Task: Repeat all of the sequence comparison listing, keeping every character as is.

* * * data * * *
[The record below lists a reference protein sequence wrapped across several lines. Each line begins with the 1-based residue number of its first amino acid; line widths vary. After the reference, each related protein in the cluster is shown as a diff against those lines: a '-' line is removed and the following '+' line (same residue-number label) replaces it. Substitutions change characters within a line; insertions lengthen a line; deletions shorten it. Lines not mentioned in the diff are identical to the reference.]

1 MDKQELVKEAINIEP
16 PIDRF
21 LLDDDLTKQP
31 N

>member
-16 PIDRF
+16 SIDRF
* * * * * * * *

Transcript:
[The record below lists a reference protein sequence wrapped across several lines. Each line begins with the 1-based residue number of its first amino acid; line widths vary. After the reference, each related protein in the cluster is shown as a diff against those lines: a '-' line is removed and the following '+' line (same residue-number label) replaces it. Substitutions change characters within a line; insertions lengthen a line; deletions shorten it. Lines not mentioned in the diff are identical to the reference.]

1 MDKQELVKEAINIEP
16 PIDRF
21 LLDDDLTKQP
31 N

>member
-16 PIDRF
+16 SIDRF